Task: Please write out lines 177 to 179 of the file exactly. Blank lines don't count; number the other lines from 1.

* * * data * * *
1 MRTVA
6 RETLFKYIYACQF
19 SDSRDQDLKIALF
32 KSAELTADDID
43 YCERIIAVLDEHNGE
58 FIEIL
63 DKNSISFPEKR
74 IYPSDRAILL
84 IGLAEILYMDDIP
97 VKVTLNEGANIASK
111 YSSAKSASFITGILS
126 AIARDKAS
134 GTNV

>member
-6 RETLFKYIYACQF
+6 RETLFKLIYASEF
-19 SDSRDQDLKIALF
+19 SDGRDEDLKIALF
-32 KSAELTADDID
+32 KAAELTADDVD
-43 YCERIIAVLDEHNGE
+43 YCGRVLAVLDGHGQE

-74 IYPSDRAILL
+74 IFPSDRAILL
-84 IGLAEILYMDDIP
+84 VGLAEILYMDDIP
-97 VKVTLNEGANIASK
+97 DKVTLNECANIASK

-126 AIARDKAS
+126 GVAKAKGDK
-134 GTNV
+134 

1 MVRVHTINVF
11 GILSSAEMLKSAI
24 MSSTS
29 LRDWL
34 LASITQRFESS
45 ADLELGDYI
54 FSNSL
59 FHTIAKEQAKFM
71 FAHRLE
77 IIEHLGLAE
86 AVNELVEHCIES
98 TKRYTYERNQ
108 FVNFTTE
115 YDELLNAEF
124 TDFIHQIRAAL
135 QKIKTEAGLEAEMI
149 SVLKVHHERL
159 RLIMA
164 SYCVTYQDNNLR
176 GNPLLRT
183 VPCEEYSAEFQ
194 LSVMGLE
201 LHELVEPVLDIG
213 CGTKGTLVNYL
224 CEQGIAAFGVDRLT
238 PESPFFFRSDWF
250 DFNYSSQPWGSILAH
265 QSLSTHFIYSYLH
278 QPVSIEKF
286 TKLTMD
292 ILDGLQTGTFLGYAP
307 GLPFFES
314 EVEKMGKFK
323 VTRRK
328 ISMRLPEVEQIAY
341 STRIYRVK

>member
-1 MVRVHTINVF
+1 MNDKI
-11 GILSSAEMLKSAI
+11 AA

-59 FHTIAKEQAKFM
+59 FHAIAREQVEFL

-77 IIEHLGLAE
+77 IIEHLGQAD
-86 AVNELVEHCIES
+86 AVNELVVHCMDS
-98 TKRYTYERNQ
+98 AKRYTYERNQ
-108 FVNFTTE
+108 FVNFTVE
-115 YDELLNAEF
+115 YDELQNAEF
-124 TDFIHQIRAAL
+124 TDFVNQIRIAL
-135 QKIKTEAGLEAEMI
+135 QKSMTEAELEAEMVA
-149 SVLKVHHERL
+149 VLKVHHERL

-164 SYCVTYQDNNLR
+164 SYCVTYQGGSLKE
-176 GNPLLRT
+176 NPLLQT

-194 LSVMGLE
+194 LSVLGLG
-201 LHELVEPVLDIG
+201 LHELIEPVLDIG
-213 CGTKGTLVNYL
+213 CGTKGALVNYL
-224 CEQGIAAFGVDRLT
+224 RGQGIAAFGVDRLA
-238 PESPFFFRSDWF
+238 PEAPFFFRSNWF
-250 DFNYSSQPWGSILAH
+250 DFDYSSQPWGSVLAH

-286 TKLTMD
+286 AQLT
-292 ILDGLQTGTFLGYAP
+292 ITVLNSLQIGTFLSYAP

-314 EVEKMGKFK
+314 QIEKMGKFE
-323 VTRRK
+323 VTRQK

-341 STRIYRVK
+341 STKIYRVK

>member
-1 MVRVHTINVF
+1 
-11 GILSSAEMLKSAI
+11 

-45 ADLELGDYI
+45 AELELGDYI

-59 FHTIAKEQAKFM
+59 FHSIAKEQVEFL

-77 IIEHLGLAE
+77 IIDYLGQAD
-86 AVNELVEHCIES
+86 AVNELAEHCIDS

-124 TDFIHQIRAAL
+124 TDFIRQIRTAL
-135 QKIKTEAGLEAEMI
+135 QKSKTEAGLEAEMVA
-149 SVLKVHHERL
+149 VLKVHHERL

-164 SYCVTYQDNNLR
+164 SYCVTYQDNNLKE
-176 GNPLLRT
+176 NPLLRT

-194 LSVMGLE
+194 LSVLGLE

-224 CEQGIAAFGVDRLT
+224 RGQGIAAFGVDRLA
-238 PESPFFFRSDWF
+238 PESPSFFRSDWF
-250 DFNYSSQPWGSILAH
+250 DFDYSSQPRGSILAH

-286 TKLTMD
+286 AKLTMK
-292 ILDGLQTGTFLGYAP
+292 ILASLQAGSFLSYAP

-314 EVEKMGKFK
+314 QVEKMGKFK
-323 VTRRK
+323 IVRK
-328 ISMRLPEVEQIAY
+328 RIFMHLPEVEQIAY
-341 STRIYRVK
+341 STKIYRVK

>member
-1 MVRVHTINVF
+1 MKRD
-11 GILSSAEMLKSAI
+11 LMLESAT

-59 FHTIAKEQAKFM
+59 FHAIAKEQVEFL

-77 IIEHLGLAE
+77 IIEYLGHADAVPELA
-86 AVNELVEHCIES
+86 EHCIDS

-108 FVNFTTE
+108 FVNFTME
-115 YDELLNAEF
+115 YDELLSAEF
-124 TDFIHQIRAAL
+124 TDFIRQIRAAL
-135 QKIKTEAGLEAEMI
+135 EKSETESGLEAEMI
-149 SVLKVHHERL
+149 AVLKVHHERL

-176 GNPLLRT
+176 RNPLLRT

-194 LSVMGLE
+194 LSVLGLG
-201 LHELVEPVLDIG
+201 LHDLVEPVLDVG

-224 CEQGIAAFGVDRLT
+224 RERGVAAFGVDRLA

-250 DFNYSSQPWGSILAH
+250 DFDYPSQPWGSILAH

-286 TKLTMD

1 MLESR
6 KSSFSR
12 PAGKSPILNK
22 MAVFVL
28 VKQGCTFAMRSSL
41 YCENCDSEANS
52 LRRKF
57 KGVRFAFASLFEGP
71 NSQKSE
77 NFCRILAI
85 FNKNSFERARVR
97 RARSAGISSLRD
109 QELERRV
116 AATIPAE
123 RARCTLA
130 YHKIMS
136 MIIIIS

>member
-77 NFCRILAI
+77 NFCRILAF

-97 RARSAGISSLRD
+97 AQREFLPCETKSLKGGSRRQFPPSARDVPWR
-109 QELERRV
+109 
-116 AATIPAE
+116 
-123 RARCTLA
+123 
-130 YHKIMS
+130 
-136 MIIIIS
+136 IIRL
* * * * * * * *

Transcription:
+124 TDFIRQIRAAL
-135 QKIKTEAGLEAEMI
+135 EKSETESGLEAEMI